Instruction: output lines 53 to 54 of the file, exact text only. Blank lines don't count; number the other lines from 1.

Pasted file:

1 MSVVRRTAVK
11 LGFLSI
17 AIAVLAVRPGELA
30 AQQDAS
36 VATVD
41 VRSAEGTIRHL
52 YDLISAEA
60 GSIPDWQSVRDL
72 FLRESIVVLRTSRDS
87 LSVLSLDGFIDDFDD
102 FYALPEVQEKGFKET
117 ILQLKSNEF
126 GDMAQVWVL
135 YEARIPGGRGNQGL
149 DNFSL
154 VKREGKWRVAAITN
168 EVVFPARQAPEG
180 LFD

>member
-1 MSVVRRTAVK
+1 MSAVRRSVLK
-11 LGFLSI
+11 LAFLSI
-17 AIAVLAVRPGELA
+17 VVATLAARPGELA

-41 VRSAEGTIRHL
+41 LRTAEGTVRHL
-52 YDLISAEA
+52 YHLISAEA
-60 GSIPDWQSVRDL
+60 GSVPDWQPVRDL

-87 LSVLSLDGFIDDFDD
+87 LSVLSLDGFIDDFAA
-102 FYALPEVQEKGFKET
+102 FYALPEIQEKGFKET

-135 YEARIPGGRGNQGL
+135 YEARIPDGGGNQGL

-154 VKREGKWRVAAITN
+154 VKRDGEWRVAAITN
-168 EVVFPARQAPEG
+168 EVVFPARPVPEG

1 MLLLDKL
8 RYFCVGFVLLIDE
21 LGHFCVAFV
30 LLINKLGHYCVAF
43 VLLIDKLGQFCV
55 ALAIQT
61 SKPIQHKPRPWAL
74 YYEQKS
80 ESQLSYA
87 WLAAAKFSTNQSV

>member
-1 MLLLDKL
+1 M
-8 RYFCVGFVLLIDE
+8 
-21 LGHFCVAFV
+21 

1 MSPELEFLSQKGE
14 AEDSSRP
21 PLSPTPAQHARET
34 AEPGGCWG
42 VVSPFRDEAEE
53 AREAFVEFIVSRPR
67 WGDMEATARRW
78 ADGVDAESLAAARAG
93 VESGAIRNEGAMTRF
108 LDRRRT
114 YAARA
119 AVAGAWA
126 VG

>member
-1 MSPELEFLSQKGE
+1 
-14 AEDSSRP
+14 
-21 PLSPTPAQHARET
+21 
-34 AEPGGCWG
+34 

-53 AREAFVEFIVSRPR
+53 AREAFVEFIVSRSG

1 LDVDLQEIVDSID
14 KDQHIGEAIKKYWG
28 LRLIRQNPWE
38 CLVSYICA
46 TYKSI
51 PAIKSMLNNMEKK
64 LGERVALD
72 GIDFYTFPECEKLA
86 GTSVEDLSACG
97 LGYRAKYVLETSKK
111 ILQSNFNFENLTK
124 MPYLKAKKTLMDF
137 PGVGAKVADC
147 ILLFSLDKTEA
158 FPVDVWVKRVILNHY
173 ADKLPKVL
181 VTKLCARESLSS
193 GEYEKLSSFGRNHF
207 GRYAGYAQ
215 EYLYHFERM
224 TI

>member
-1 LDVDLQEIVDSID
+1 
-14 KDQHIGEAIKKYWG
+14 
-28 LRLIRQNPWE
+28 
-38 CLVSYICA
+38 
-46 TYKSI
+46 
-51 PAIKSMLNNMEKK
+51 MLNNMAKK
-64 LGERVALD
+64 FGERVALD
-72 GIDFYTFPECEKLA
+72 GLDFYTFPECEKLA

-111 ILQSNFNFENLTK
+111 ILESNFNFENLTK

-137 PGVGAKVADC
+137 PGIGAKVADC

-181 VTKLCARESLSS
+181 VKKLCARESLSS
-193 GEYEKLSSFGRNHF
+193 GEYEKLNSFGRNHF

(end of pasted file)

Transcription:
-1 MLLLDKL
+1 M